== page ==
- By P.J. Aroon
Today, Sept. 18, is the 25th anniversary of the smiley-face emoticon. At 11:44 a.m. on this day in 1982, Scott E. Fahlman, a computer science professor at Carnegie Mellon University, first typed the smiley-face emoticon, :-), on an online bulletin board as part of a discussion about how to signal that an online comment is being made in jest.
The historic phrase, located after a “heroic effort” of digging through ancient backup tapes, reads as follows:
I propose the following character sequence for joke markers:
Read it sideways.
A reproduction of the original bulletin board thread that gave rise to the emoticon is available here. (The discussion reveals that “&” and “#” were also proposed joke markers. The character “&” supposedly looks like a “jolly fat man in convulsions of laughter,” and “#” supposedly resembles “two lips with teeth showing between them.”)
Fahlman writes on his Web page about :-): “I’ve never seen any hard evidence that the :-) sequence was in use before my original post, and I’ve never run into anyone who actually claims to have invented it before I did.”
Fahlman seems to have cemented his place in history as the creator of the smiley-face emoticon, which has spawned the creation of other emoticons and given Internet users worldwide the ability to express what in verbal communication is normally conveyed through tone of voice. In doing so, he has probably helped millions of people avoid all sorts of misunderstandings and hurt feelings. And that should make everyone feel :-).
Joshua Keating is associate editor at Foreign Policy and the editor of the Passport blog. He has worked as a researcher, editorial assistant, and deputy Web editor since joining the FP staff in 2007. In addition to being featured in Foreign Policy, his writing has been published by the Washington Post, Newsweek International, Radio Prague, the Center for Defense Information, and Romania's Adevarul newspaper. He has appeared as a commentator on CNN International, C-Span, ABC News, Al Jazeera, NPR, BBC radio, and others. A native of Brooklyn, New York, he studied comparative politics at Oberlin College.| Passport |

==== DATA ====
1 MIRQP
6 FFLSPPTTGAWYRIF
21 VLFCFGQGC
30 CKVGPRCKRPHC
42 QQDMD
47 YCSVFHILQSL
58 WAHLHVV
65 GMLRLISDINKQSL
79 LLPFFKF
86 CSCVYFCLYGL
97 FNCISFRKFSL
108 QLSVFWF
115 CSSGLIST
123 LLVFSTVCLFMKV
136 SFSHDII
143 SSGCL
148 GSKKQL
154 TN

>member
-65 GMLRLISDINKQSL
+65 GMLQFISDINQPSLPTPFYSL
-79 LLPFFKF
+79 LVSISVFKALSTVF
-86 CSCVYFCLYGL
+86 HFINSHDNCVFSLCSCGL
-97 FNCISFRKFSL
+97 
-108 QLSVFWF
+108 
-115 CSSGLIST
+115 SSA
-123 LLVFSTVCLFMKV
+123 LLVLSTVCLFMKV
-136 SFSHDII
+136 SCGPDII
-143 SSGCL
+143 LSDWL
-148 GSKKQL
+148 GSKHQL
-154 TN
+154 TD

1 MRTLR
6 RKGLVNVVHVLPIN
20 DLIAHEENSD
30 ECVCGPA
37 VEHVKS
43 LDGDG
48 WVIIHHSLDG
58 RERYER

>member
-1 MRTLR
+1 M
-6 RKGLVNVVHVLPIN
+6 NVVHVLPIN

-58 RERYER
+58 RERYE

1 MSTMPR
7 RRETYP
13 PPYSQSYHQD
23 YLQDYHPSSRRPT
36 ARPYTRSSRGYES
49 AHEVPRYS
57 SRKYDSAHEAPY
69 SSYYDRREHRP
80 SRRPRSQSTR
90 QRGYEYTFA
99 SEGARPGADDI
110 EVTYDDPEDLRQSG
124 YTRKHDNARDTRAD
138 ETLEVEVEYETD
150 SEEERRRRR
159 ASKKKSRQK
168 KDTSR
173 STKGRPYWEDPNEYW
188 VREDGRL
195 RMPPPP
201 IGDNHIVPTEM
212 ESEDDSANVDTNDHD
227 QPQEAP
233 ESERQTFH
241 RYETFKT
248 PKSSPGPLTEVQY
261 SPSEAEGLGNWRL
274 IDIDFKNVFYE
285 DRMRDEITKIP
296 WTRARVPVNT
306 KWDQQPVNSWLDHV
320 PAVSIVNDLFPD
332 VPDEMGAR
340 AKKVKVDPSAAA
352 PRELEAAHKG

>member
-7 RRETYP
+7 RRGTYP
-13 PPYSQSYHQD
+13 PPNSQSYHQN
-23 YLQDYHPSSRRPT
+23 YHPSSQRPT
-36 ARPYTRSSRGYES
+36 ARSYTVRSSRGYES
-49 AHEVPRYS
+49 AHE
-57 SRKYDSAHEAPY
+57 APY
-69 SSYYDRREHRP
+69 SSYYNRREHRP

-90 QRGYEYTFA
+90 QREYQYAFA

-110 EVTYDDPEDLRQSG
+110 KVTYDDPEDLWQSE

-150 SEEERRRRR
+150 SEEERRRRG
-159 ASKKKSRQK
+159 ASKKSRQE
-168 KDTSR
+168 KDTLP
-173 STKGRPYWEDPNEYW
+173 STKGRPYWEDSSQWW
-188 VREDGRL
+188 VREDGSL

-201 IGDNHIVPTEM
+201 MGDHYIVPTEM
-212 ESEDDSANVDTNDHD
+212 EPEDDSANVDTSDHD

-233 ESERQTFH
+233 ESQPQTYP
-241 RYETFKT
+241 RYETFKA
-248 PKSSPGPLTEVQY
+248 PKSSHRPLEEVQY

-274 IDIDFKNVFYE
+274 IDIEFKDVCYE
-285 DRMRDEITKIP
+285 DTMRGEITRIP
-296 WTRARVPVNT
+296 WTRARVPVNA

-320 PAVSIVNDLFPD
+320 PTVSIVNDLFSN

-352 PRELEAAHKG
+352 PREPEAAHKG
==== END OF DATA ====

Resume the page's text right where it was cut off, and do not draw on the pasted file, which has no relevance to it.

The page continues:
Daniel W. Drezner is professor of international politics at the Fletcher School of Law and Diplomacy at Tufts University and a senior editor at The National Interest. Prior to Fletcher, he taught at the University of Chicago and the University of Colorado at Boulder. Drezner has received fellowships from the German Marshall Fund of the United States, the Council on Foreign Relations, and Harvard University. He has previously held positions with Civic Education Project, the RAND Corporation, and the Treasury Department.| Daniel W. Drezner |